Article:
• The sale of every property by the Land Bank must be approved by the Board of Directors of the Land Bank, the Vacant Property Review Committee (“VRPC”), and City Council.
  • The Land Bank Board is comprised of eleven members of varying professional backgrounds, five of whom are appointed by the Mayor, five by majority vote of City Council and one by majority vote of those ten members.
  • The VRPC, whose chair is appointed by the President of City Council, will consider for the properties proposed for disposition at the public VRPC meetings.
  • The Land Bank will maintain an up to date inventory of property it owns, and has sold, on its website.
  • The Land Bank will hold monthly public meetings, and the agenda for those meetings will be available on its website 10 days prior to the meeting.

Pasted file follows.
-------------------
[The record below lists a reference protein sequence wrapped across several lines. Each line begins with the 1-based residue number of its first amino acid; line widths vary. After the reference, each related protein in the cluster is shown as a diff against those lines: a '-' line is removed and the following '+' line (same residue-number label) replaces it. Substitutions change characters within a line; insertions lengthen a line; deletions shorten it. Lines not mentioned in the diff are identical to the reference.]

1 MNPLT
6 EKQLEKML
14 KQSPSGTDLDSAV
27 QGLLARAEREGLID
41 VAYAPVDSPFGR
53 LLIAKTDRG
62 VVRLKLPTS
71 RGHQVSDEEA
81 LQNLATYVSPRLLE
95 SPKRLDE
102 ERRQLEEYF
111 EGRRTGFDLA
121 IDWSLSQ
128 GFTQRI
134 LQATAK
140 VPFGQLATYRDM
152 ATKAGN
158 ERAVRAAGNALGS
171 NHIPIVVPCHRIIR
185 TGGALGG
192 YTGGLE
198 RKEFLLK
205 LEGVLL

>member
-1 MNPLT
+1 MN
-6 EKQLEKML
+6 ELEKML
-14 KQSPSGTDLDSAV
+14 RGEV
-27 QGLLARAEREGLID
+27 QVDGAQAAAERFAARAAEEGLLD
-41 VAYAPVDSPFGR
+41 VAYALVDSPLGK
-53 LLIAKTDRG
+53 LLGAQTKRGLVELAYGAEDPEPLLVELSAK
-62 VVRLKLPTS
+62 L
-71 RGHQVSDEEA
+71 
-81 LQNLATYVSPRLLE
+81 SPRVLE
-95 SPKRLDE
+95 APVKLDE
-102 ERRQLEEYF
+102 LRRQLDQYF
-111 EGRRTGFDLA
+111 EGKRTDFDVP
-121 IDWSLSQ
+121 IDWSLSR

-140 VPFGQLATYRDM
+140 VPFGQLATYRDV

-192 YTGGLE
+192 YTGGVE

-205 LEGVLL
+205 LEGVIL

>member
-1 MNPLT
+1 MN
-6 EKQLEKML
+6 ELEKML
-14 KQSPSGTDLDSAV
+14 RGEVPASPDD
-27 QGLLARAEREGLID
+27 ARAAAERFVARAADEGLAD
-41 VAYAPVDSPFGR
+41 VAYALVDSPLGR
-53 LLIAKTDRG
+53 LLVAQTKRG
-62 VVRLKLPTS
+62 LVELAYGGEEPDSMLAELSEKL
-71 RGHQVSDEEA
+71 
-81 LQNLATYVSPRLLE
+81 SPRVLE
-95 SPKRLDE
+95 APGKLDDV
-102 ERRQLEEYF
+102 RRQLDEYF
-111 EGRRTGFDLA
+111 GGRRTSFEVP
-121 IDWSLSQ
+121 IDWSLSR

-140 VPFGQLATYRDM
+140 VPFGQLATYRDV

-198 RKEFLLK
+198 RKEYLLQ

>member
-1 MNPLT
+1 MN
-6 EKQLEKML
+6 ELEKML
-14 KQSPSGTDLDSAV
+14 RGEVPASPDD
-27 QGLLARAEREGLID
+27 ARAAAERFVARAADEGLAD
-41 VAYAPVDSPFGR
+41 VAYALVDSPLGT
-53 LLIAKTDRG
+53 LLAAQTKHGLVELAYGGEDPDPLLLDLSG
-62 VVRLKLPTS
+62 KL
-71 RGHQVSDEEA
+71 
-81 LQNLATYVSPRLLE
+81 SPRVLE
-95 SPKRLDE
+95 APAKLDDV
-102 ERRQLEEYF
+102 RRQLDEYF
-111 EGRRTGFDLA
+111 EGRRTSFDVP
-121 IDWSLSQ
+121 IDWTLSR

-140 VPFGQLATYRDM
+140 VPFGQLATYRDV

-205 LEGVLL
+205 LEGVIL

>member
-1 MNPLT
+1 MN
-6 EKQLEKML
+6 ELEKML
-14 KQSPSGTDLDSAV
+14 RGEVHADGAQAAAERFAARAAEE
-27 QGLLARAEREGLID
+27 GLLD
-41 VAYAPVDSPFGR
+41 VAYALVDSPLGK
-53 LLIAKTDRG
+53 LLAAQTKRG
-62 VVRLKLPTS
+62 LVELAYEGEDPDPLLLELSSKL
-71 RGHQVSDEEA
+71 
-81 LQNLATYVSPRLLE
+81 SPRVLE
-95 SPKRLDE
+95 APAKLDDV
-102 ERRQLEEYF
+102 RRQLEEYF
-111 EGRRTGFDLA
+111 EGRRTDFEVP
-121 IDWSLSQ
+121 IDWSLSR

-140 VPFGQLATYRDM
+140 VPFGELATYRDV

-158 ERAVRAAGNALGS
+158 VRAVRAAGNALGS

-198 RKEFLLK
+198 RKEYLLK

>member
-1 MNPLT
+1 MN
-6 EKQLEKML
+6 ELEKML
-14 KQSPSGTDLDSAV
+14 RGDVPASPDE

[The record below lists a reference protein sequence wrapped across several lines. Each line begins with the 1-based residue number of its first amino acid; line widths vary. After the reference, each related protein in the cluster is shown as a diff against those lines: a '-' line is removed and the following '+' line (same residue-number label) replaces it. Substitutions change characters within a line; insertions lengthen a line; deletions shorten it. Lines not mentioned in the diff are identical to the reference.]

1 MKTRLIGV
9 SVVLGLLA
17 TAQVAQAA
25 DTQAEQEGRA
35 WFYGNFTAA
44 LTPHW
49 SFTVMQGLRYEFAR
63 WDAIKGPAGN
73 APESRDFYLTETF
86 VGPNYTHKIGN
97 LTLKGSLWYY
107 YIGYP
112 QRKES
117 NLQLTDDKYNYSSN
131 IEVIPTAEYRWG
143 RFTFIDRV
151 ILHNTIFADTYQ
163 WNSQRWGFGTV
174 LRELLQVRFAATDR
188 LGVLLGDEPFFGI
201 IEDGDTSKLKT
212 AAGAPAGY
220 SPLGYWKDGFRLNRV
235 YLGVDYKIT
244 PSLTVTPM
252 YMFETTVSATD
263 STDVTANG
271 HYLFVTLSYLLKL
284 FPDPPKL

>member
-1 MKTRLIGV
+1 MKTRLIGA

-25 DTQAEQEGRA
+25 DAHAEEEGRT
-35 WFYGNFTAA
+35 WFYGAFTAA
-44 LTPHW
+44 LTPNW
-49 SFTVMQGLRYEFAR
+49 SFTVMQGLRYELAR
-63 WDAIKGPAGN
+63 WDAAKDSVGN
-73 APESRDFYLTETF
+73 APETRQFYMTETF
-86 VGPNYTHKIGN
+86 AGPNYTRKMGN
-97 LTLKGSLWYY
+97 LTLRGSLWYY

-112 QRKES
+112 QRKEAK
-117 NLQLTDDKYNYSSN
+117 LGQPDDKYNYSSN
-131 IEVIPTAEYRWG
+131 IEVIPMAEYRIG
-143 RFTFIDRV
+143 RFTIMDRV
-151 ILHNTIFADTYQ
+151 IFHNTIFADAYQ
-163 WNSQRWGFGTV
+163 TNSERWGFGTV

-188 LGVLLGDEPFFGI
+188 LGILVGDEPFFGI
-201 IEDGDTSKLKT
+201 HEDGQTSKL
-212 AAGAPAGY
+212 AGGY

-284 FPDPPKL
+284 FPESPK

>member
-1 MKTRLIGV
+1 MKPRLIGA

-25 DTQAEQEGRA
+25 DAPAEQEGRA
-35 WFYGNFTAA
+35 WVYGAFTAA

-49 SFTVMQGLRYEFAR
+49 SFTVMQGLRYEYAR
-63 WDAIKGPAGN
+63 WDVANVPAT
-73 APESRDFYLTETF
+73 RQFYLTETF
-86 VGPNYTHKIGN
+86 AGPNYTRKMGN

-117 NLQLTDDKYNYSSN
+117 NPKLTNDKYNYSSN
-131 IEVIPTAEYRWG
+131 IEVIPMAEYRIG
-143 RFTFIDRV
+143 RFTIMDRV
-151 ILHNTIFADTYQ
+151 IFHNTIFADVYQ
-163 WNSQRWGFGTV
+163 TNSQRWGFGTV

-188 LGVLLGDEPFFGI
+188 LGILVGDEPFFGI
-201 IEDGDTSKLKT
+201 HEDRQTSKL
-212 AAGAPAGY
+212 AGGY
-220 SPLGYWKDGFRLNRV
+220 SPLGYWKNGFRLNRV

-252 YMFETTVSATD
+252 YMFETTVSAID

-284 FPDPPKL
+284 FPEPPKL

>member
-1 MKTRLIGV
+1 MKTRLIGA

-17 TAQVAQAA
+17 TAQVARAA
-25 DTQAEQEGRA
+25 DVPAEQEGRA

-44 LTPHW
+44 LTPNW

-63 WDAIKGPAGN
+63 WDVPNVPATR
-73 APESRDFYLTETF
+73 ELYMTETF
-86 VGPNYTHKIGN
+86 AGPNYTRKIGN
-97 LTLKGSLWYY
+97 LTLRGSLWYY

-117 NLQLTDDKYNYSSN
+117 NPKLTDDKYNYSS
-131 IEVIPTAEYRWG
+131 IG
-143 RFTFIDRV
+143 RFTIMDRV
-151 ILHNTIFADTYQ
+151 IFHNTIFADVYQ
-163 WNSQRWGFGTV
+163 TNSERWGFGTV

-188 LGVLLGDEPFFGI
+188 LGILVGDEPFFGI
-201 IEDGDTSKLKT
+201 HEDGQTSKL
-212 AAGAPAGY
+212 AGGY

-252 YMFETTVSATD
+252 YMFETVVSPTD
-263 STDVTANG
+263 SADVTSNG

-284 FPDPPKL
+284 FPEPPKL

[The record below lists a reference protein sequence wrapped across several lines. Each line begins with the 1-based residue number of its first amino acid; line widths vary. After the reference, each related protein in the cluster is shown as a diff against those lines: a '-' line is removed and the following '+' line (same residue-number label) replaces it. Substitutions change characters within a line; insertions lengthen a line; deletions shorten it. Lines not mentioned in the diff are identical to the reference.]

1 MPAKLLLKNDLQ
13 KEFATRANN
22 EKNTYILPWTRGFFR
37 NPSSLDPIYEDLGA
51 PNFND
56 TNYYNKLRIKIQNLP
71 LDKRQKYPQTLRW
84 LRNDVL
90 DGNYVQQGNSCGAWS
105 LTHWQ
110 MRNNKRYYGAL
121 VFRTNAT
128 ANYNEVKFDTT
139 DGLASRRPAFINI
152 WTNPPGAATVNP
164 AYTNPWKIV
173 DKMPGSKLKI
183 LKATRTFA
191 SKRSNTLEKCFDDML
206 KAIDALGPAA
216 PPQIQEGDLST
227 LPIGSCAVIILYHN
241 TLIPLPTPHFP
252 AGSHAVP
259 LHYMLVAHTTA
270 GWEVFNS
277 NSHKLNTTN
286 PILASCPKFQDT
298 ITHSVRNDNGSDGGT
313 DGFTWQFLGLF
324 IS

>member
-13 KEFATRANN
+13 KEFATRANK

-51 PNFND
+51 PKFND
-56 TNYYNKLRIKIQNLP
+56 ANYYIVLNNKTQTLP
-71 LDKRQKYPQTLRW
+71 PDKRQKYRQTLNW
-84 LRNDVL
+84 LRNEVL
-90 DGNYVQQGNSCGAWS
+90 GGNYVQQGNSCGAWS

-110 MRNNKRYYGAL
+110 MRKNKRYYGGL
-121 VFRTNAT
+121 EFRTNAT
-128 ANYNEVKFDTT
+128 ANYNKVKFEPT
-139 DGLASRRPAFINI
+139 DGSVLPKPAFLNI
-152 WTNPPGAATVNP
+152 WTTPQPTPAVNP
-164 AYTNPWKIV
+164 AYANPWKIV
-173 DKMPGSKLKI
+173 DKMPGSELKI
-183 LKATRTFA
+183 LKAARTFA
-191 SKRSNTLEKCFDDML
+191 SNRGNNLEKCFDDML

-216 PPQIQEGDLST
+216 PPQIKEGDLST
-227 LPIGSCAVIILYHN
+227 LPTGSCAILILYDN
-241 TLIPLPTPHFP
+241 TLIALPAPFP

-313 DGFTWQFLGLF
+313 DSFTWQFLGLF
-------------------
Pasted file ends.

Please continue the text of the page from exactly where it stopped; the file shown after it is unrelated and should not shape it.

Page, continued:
• The Land Bank can request that the City certify, for upset or judicial sale, a property that is both vacant and delinquent as to municipal taxes. Individuals or organizations can make applications to the Land Bank requesting that the Land Bank seek such a certification from the City for a property.
  • Subject to the prior approval of the Finance Director, the Land Bank can discharge liens and municipal claims, charges or fines against the properties it acquires.
  • During the time it holds a property, the Land Bank can exempt that property from real estate taxes, water and sewer charges.
  • Individuals can request notifications from the Land Bank when the status of a property has changed.